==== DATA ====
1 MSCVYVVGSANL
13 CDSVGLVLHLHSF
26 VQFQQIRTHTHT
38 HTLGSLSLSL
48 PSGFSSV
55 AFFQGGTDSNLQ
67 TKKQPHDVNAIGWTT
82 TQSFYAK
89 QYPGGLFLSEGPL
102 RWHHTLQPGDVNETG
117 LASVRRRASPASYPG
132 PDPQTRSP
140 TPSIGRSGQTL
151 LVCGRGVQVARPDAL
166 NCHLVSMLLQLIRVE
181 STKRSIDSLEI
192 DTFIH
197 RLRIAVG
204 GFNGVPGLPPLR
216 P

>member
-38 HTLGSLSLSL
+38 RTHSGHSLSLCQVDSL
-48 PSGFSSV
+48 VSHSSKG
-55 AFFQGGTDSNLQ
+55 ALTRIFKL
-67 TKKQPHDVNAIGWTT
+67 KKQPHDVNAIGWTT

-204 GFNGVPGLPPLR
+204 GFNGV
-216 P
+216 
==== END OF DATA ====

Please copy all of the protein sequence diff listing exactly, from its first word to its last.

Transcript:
1 MSCVYVVGSANL
13 CDSVGLVLHLHSF
26 VQFQQIRTHTHT
38 HTLGSLSLSL
48 PSGFSSV
55 AFFQGGTDSNLQ
67 TKKQPHDVNAIGWTT
82 TQSFYAK
89 QYPGGLFLSEGPL
102 RWHHTLQPGDVNETG
117 LASVRRRASPASYPG
132 PDPQTRSP
140 TPSIGRSGQTL
151 LVCGRGVQVARPDAL
166 NCHLVSMLLQLIRVE
181 STKRSIDSLEI
192 DTFIH
197 RLRIAVG
204 GFNGVPGLPPLR
216 P

>member
-38 HTLGSLSLSL
+38 RTHSGHSLSLCQVDSL
-48 PSGFSSV
+48 VSHSSKG
-55 AFFQGGTDSNLQ
+55 ALTRIFKL
-67 TKKQPHDVNAIGWTT
+67 KKQPHDVNAIGWTT

-204 GFNGVPGLPPLR
+204 GFNGV
-216 P
+216 